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  • 1
    ISSN: 1432-0428
    Keywords: Standardization ; insulin-antibodies ; insulin-auto-antibodies ; radioimmunoassay ; enzyme linked immunosorbent assay
    Source: Springer Online Journal Archives 1860-2000
    Topics: Medicine
    Notes: Summary Nine selected sera were studied using radioim-munoassay and enzyme linked immunosorbent assay; eight contained insulin antibodies and were from Type 1 (insulin-dependent) diabetic patients, one of whom had antibody-mediated insulin resistance, and one contained insulin-auto-antibodies and was from an asymptomatic blood donor. Sera were assayed in serial dilution to assess their suitability for use as reference standards. Dilution curves were non-parallel in radioimmunoassay but were parallel in immunosorbent assay. In all sera, insulin antibodies were readily detected in both assays whereas the low avidity insulin autoantibodies were only detected by immunosorbent assay and not at all by radioimmunoassay, suggesting that the assays respond differently to antibodies of different avidity. Avidity was estimated in liquid phase from the dissociation rate of preformed complexes of antibody and 125-iodinated insulin. When high avidity antibodies are used as a reference in radioimmunoassay, lower avidity antibodies are underestimated and vice versa. In contrast, in immunosorbent assay, any serum could be used as a reference regardless of avidity; furthermore competition experiments comparing the highest avidity insulin antibodies, from the insulin-resistant patient, with the insulin autoantibodies from the asymptomatic blood donor yielded nearsuperimposable curves. We conclude that radioimmunoassay is selective for high avidity antibodies whereas enzyme linked immunosorbent assay is not; computer modelling of the two assays supports this conclusion. In practice immunosorbent assay can be standardized using a reference serum, whereas experimental findings and mathematical considerations preclude the use of a standard serum in radioimmunoassay.
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  • 2
    ISSN: 1432-0428
    Keywords: Insulin autoantibodies ; IgG isotype ; light chain ; species specificity ; blood donors ; affinity
    Source: Springer Online Journal Archives 1860-2000
    Topics: Medicine
    Notes: Summary Serum samples of 2200 blood donors were screened for anti-insulin IgG by enzyme-linked immunosorbent assay. Specificity of detected antibodies was verified by competition with an excess of insulin and observation that saturated anti-insulin IgG were no longer measurable. The upper limit of measured signal in the population was defined as the mean plus three SD. In the direct assay, 32 sera were positive. Among these, 22 (1%) contained saturable insulin antibodies (true positive) and 10 were non-saturable and considered as non-insulin-specific. The positive blood donors were requested to answer a questionnaire and according to their answers, none had ever received insulin, was a first degree relative of a Type 1 (insulin-dependent) diabetic patient or had experienced a hypoglycaemic episode. None of the 22 true positive sera detected by enzyme-immunosorbent assay bound 125-I-insulin to any significant extent. The nine sera yielding the highest signal were further characterized with regard to heavy and light chains as well as species specificity of ligand. Anti-insulin IgG from healthy blood donors contained only one heavy (γ1 2/9; γ3 7/9) and one light (κ 8/9; λ 1/9) chain. Three sera were human insulin specific; two were non-species-specific; the other four bound insulin in the order human = porcine 〉 bovine. These results indicate that low affinity clonally restricted antibodies against insulin are present in unselected blood donors with a prevalence of 1%.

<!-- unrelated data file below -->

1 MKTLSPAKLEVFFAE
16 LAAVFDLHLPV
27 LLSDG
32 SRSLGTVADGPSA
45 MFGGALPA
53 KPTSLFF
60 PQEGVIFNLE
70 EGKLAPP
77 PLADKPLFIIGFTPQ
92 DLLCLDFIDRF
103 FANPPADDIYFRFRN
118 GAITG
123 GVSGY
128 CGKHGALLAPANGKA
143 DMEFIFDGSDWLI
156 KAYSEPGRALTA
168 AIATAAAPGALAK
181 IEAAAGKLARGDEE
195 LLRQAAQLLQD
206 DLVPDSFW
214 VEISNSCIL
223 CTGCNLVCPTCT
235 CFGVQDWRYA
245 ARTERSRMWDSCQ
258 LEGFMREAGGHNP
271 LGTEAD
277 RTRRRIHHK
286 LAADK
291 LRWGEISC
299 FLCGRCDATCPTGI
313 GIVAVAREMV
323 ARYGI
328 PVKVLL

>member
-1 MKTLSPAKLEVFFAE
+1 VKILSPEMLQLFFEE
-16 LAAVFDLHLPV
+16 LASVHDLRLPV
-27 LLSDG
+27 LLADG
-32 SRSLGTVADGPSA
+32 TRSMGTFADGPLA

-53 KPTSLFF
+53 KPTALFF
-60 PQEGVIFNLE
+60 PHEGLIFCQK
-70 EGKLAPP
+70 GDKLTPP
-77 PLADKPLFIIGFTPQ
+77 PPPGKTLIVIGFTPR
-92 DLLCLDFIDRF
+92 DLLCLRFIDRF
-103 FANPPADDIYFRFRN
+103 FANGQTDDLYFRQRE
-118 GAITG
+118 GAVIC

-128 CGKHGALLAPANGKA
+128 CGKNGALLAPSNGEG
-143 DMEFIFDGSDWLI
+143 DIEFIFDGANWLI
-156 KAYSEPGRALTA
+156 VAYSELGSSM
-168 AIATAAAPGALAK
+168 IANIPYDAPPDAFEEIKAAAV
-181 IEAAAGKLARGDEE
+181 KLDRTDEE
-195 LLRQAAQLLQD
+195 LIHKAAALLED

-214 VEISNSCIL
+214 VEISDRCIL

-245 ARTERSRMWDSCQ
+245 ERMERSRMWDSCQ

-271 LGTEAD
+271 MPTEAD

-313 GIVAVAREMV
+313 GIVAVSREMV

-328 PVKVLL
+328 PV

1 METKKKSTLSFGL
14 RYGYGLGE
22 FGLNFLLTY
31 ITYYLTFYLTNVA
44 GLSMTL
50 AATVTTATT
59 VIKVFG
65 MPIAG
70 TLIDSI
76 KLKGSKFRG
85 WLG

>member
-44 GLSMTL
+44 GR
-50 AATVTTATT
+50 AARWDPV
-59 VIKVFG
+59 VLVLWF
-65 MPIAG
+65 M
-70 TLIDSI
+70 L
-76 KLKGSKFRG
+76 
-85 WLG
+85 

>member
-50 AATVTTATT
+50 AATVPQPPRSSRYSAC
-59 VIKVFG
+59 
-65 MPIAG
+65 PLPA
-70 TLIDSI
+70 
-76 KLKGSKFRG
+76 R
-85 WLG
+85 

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  • 3
    ISSN: 1432-0428
    Keywords: Proinsulin monoclonal antibodies ; affinity ; solid-liquid phase assay ; radiobinding assay
    Source: Springer Online Journal Archives 1860-2000
    Topics: Medicine
    Notes: Summary Hybridomas producing proinsulin antibodies were cloned by limiting dilution of cell cultures obtained by fusion of splenocytes of immunized mice with immortal myeloma cells. Some proinsulin monoclonal antibodies crossreacted with labelled insulin but none did with labelled C-peptide indicating that the involved epitopes were at one of the insulin/C-peptide junctions or included in the insulin moiety. Hybridoma supernatants were assayed for IgG concentration by a solid phase assay and for ligand binding by a radiobinding assay and an enzyme linked immunosorbent assay. The half-life of immune complexes formed with radioligand was measured and, as expected, correlated with affinity as measured by the method of Scatchard. Antibody titres determined by enzyme linked immunosorbent assay did not correlate to those measured by radiobinding assay. IgG concentration correlated to enzyme linked immunosorbent assay titres but not to radiobinding assay titres. Finally, a significant correlation was found between radiobinding assay titre and the product of enzyme linked immunosorbent assay titre by the period of immune complexes. It is concluded that, except for very low affinity antibodies, enzyme linked immunosorbent assay is a capacity assay whereas radiobinding assay is influenced by both antibody concentration and affinity. The former assay is thus best suited to detecting low affinity antibodies whereas the latter is more efficient in the presence of low levels of high affinity antibodies.